"When we try to understand pathologies, we often look at extremes," he added. "We tend to ignore more modulatory changes like this one and assume we don't need to worry about them. But that may be a mistake. The bees, which vacuum up everything in the environment, might be serving as an early warning indicator of an environmental toxin."

A gene named Malvolio
Ben-Shahar didn't set out to discover the effect of manganese on bee behavior. Instead he was trying to study the link between responsiveness to sugar and the reward circuit in the brain. When a honey bee detects sugar, it reflexively extends its proboscis, a stereotyped behavior that can be experimentally manipulated and quantified.

The older the bee, the more responsive it is to sugar. In honey bee colonies tasks are divided according to age. For the first two to three weeks of adult life, bees typically take care of the brood in the hive. They then shift to foraging outside the hive for the remainder of their 5- to 7-week life.

In 1995 scientists screening for genes that affect sugar response in fruit flies discovered a gene that reduced it. They named it Malvolio, after a sour character in Shakespeare's Twelfth Night who is accused of wanting to outlaw cakes and ale.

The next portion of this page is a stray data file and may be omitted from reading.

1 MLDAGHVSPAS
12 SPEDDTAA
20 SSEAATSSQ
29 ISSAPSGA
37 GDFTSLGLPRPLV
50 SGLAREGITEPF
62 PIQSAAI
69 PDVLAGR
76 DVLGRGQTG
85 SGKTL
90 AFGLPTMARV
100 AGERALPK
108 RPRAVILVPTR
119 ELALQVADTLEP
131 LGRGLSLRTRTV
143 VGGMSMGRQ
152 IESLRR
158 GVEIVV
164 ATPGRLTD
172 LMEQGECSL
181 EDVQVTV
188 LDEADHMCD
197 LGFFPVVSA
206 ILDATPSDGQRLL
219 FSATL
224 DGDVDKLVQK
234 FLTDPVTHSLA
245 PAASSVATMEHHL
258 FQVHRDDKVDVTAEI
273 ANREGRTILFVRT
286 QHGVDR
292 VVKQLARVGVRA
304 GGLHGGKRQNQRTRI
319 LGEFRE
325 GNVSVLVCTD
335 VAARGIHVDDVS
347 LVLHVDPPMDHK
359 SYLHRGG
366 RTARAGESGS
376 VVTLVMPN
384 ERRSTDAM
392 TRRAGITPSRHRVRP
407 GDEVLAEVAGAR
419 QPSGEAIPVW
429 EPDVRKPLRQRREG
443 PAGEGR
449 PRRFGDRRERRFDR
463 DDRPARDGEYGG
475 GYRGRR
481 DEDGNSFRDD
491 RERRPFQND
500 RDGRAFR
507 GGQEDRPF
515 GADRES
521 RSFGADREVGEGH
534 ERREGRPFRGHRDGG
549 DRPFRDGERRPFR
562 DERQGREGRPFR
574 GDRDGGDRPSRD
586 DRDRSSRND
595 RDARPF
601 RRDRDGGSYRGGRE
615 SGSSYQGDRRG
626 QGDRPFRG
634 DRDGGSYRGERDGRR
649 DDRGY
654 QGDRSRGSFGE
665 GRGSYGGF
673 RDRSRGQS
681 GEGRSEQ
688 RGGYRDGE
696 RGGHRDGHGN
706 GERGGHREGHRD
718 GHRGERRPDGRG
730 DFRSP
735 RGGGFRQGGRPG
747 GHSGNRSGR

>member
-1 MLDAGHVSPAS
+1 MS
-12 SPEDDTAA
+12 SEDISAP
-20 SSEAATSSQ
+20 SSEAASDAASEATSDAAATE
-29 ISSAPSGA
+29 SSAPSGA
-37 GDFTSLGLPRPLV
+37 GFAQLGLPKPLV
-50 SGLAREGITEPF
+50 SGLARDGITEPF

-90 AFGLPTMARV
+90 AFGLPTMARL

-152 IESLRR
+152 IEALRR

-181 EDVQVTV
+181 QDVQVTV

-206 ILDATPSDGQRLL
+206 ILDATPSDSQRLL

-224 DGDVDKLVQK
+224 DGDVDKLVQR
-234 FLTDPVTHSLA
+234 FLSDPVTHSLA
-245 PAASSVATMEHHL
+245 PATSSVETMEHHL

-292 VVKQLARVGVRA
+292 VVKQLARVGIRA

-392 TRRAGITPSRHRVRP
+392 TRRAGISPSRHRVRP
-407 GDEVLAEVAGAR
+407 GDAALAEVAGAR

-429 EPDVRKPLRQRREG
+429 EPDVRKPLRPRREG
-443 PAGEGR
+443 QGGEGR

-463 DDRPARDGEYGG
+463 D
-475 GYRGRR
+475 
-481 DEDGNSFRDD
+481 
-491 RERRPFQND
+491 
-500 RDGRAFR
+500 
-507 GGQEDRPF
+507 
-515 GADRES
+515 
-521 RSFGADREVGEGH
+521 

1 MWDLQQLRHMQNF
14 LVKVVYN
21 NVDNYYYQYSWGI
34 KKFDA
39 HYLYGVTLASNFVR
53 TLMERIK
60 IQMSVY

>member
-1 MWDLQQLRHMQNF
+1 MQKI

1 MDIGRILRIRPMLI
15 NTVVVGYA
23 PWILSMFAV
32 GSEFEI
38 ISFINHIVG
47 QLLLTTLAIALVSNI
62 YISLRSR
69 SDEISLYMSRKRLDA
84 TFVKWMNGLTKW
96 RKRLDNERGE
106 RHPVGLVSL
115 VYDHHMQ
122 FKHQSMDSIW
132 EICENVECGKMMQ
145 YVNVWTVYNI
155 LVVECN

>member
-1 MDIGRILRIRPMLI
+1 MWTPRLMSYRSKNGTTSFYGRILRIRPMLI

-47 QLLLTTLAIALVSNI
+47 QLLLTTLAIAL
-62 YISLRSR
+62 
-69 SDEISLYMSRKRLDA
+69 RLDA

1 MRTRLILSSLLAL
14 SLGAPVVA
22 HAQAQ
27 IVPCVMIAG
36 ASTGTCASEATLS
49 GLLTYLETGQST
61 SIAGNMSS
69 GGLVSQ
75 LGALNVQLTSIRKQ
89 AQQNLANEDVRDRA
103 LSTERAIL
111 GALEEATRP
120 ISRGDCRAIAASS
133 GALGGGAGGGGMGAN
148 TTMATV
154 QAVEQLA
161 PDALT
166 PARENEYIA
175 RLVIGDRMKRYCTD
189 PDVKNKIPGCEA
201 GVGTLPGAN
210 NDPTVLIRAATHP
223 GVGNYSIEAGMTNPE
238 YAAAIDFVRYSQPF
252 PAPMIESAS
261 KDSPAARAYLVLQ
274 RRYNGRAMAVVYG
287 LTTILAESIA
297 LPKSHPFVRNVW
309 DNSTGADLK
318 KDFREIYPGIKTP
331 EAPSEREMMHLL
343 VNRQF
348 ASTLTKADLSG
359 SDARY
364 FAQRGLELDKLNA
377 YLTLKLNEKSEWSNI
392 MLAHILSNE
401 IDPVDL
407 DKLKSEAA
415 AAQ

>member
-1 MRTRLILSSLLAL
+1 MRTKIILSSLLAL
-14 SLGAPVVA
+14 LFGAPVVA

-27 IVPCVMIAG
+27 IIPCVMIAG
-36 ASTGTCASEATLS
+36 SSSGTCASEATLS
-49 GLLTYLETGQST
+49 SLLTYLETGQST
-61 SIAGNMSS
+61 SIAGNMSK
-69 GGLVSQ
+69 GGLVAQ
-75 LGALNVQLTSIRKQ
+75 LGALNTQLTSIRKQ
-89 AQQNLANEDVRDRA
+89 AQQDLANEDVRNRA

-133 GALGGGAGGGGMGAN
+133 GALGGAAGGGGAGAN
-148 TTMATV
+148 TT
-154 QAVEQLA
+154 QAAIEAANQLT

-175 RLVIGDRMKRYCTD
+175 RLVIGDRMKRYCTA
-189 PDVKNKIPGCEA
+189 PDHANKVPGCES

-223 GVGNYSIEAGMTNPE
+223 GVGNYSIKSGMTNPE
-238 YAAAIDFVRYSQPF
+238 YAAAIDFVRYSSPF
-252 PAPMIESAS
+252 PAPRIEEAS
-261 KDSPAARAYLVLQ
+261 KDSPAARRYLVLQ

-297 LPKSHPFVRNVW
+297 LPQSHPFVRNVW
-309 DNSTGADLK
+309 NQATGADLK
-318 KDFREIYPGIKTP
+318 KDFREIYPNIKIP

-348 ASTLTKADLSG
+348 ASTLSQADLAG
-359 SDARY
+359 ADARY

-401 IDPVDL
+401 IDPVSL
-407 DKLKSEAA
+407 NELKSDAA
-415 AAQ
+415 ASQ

Malvolio was later shown to encode a protein that pumps manganese across cell membranes, Ben-Shahar said. In 2004 he published results that showed that age-related transitions in honey bees are associated with increased expression of the Malvolio gene and higher levels of manganese in brain cells.

Ben-Shahar wondered why manganese changed feeding behavior. At high doses it affects a dopaminergic pathway in the brain that is associated with motor control. This is why manganese toxicity causes Parkinsonian-like symptoms, such as tremor and rigidity in humans.